Actually, it makes an enormous amount of sense. Keep in mind that things like IPOs, discussion around delisting, and other decisions that involve both a stock exchange and a public-traded company don't just happen. There's a good bit of communication that has to happen first, and even a rumor about some events can have impact on that company's stock price. So just as it is with company-internal information about financials during a quiet period just before an official announcement, it makes sense for there to be a channel of communications whereby things can be kept quiet until they are deliberately (rather than accidentally) disclosed.

      • Re:Disturbing (Score:4, Interesting)

        by HornWumpus (783565) on Friday October 21, 2011 @07:29PM (#37800072)

        "People of the same trade seldom meet together, even for merriment and diversion, but the conversation ends in a conspiracy against the public, or in some contrivance to raise prices."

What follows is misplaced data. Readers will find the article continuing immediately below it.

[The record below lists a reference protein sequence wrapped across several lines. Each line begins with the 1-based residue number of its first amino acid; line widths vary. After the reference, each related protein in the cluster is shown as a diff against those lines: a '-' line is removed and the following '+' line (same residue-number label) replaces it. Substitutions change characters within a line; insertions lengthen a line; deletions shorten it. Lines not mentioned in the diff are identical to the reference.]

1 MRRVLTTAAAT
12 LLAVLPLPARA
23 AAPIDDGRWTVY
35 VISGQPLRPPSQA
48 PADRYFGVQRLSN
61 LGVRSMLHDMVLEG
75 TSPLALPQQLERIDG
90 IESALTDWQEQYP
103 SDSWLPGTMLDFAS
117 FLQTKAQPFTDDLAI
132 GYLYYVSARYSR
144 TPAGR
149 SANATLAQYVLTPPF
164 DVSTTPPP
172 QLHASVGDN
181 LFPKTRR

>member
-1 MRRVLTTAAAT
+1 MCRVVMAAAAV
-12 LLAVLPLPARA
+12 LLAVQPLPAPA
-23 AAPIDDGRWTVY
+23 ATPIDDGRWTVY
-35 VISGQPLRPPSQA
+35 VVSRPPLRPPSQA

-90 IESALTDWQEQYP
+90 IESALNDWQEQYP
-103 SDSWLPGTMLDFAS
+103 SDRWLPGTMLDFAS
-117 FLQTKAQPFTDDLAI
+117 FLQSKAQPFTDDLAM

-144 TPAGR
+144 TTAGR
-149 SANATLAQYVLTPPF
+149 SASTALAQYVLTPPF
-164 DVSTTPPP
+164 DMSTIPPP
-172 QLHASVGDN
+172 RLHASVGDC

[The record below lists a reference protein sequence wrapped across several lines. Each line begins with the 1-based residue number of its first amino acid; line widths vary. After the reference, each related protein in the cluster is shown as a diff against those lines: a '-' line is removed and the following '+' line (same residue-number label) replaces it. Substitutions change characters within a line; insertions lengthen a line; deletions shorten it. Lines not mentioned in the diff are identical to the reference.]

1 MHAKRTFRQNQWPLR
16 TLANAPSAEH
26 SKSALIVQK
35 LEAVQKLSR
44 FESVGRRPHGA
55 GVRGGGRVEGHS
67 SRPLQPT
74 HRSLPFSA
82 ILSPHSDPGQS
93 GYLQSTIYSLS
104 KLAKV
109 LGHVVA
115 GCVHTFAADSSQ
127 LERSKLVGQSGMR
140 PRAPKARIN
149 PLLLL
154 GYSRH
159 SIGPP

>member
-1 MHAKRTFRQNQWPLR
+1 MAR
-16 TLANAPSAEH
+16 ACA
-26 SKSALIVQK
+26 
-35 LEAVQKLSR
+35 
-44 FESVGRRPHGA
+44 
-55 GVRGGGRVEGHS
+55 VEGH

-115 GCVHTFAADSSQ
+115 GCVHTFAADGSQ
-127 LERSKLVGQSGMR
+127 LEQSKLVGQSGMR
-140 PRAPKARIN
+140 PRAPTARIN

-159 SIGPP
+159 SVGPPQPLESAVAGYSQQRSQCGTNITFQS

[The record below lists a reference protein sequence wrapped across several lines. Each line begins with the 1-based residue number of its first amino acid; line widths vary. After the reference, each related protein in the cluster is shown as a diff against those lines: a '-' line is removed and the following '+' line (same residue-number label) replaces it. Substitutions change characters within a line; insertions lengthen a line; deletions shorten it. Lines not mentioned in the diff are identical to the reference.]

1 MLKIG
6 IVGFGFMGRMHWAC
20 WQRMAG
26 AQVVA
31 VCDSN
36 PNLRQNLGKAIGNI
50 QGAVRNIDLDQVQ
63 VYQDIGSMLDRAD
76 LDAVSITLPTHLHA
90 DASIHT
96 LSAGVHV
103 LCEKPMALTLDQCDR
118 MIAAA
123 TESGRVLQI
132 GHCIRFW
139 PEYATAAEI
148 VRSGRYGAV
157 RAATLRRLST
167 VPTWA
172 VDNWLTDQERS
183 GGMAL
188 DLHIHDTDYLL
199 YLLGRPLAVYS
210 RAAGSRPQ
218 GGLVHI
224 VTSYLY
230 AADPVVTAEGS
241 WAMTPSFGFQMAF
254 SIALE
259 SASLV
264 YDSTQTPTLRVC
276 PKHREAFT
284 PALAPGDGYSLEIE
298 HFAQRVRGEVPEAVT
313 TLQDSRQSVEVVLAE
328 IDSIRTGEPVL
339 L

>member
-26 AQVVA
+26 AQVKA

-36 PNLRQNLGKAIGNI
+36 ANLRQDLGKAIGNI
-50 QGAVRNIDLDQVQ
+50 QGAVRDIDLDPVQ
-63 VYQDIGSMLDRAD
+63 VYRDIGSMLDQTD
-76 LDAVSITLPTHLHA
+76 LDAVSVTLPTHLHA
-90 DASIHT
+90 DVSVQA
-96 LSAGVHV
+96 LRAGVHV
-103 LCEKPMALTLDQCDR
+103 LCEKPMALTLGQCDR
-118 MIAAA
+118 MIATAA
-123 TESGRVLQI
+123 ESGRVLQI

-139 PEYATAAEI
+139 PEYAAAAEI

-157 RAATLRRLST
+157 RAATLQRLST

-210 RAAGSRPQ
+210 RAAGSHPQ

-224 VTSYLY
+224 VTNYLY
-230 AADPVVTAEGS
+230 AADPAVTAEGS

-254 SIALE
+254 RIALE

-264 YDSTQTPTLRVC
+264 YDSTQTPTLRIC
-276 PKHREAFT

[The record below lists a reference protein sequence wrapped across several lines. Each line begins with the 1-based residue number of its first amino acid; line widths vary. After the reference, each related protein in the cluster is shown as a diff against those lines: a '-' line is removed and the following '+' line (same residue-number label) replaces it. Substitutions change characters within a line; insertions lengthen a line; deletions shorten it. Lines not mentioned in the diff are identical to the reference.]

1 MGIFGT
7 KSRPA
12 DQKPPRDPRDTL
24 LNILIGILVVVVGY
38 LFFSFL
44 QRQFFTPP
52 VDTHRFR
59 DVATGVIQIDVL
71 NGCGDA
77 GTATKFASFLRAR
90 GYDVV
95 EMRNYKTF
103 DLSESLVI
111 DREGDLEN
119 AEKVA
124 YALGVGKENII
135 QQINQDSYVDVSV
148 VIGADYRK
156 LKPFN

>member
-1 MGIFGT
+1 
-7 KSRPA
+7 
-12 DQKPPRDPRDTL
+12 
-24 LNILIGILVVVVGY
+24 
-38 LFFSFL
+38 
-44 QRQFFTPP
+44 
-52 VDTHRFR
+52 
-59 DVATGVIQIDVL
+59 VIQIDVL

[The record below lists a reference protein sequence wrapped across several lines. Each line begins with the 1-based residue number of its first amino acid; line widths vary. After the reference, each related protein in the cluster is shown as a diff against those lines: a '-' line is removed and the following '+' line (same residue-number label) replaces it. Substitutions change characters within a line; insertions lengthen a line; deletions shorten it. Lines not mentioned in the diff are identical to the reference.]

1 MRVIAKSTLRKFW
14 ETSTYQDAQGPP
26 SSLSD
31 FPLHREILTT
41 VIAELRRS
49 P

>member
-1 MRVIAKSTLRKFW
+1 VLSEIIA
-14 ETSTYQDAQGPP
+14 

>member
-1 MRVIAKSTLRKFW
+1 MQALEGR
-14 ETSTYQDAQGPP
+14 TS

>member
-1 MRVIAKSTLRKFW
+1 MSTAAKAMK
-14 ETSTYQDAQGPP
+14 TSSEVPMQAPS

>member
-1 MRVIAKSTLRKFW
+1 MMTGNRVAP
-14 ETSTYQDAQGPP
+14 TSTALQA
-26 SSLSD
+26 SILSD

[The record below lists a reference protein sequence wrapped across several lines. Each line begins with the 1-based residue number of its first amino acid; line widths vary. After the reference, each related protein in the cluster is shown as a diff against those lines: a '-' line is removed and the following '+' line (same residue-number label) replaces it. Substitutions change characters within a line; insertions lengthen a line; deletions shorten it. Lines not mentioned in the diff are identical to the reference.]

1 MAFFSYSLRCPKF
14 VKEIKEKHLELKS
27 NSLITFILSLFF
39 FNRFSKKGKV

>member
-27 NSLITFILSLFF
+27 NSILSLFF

Adam Smith (the commie bastard).

      • by causality (777677)

        The idea of a secured system designed for the sole purpose of allowing executives and board members of the corporations to communicate in secret is profoundly disturbing on so many levels...

        Actually, it makes an enormous amount of sense. Keep in mind that things like IPOs, discussion around delisting, and other decisions that involve both a stock exchange and a public-traded company don't just happen. There's a good bit of communication that has to happen first, and even a rumor about some events can have impact on that company's stock price. So just as it is with company-internal information about financials during a quiet period just before an official announcement, it makes sense for there to be a channel of communications whereby things can be kept quiet until they are deliberately (rather than accidentally) disclosed.

        I believe what you have there is a self-fulfilling prophecy or maybe a Catch-22.